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Chelsea Clinton considering politics: A look back on all the presidents’ kin

Chelsea Clinton tells Vogue she’s considering politics and kids, yet again stoking the public fascination with America’s royalty: all the presidents’ kin.

By / August 15, 2012

Chelsea Clinton considering politics, sparks renewed interest in former White House kin who follow in their parents' political footsteps. Here, Ms. Clinton speaks during a panel discussion regarding technologies for economic empowerment at the Clinton Global Initiative in New York on Sept. 22, 2011.

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Chelsea Clinton’s interview with Vogue suggesting she’s changed her mind and may be open to running for public office is hardly a surprise. All the presidents' children have always been a magnet for public fascination and attention, and plenty of them end up in – or on the periphery of – politics. (Think of those children of presidential politics who have not faded into obscurity: Caroline Kennedy and her brief flirtation with running for the US Senate and her endorsement of President Obama; Mary and Liz Cheney who have been active in Republican politics; not to mention "W" son of the first President Bush).

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Clara Germani is a senior editor for the Monitor, based in Boston. She handles in-depth projects, or cover stories, for the weekly print magazine.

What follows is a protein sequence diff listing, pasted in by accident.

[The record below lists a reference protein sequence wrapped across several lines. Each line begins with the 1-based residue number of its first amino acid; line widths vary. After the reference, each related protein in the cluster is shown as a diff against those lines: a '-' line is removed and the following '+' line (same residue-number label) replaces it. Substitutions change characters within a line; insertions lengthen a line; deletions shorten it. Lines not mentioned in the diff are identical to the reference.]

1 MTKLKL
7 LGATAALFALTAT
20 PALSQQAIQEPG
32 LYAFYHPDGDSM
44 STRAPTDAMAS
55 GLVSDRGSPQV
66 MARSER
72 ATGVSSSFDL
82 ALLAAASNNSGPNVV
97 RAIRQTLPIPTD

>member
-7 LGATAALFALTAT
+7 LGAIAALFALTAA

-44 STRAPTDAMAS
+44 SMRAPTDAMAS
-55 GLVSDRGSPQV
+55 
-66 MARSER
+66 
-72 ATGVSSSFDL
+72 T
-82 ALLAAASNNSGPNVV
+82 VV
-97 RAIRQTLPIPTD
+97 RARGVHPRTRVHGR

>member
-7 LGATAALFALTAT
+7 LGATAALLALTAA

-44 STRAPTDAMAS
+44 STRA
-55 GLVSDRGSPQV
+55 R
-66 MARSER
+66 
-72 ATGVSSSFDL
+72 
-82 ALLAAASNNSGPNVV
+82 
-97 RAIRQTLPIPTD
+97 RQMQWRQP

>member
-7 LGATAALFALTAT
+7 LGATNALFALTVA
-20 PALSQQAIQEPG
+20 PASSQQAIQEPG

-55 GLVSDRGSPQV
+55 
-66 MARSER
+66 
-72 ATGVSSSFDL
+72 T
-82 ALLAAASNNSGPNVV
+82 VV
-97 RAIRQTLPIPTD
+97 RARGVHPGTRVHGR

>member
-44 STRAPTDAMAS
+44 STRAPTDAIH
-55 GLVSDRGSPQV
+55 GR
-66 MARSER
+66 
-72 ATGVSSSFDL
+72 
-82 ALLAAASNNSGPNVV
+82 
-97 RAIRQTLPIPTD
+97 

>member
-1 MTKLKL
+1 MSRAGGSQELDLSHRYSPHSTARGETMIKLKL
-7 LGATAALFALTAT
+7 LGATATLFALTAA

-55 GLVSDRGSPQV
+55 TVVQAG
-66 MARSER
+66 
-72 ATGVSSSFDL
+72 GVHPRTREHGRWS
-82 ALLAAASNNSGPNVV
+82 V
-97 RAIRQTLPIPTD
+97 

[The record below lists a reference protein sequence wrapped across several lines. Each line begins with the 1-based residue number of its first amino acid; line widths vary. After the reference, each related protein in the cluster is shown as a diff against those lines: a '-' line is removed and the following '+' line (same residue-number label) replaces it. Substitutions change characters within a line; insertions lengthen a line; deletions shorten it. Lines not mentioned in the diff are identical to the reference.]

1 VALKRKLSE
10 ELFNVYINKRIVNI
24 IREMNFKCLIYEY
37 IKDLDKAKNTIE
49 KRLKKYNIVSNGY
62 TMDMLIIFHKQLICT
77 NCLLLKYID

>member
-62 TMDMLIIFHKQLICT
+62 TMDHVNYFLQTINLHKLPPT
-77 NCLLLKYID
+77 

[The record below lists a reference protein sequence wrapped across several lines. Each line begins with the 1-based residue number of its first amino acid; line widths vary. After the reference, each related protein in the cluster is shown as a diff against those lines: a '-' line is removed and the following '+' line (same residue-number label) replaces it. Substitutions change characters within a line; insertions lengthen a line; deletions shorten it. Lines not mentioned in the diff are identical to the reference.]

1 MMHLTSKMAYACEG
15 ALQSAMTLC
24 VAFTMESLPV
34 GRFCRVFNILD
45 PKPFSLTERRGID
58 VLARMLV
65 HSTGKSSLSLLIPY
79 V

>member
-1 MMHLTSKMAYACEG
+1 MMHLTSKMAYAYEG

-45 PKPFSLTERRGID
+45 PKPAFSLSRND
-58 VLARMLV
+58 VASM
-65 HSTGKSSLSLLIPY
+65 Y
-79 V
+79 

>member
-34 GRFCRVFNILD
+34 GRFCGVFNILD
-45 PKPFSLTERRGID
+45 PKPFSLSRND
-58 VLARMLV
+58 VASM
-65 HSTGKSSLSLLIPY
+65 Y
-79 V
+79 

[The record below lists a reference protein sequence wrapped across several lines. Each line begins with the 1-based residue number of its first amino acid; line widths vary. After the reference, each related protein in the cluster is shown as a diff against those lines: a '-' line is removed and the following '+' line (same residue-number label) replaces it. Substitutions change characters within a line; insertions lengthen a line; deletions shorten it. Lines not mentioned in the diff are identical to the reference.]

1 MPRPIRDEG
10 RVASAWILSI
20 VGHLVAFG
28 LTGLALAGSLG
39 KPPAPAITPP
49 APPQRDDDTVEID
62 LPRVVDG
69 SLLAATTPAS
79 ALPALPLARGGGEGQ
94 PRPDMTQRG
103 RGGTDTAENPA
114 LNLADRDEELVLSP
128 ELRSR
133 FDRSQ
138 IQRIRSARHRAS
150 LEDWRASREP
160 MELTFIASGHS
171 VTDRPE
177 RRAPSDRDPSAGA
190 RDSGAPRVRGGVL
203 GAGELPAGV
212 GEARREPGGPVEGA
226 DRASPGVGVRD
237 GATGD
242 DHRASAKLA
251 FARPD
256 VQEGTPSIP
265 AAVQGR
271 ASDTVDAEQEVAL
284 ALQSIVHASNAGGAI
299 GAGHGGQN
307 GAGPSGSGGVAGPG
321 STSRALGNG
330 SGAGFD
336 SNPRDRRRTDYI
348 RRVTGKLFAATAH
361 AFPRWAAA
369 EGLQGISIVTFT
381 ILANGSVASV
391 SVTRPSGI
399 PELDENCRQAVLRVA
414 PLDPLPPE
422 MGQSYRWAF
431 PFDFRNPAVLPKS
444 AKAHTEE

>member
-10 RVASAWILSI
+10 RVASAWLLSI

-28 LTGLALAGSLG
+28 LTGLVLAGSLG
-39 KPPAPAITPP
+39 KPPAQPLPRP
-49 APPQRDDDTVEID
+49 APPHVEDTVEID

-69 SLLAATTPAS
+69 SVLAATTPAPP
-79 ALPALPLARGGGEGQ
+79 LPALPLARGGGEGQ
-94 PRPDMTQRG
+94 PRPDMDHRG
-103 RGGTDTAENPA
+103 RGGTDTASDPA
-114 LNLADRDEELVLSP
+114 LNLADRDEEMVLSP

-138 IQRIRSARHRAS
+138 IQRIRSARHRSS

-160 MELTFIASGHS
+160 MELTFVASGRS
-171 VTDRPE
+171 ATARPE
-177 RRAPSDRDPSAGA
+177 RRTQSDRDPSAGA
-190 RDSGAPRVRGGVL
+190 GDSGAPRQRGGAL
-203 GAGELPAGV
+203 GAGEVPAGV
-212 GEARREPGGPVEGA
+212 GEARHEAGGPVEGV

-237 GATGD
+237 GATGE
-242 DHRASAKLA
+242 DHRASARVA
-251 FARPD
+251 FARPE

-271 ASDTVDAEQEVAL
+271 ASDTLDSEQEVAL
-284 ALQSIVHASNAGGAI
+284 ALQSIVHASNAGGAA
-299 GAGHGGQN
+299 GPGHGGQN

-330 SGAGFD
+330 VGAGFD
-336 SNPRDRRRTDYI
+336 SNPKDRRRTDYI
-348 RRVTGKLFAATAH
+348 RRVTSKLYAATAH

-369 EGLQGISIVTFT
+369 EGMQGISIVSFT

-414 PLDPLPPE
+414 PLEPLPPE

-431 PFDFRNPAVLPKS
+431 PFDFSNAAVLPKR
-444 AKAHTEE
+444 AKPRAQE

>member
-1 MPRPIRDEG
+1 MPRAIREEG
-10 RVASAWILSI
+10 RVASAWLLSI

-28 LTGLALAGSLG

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White House families are the closest thing to American royalty. Presidential family-watching can be great relief from partisan politics if you’re not a hard-core political junkie. The Obama girls – the oldest of which, Malia, is already sparking speculation she'll be stumping for dad – are as interesting to watch as Prince William and bride Kate.

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Likewise, in 1993 when Chelsea became the first child to reside at 1600 Pennsylvania Avenue since 1981 when another frizzy red-headed kid in braces, Amy Carter, left the White House, she was as fun to read about as Princess Diana was at the time.

A story I wrote at the time about the obsession with Chelsea quoted Bill Trice, a Little Rock attorney and a Clinton family friend whose son was close to Chelsea since preschool: "Chelsea is not newsworthy. Even positive press is, in a way, an intrusion into living a normal life."

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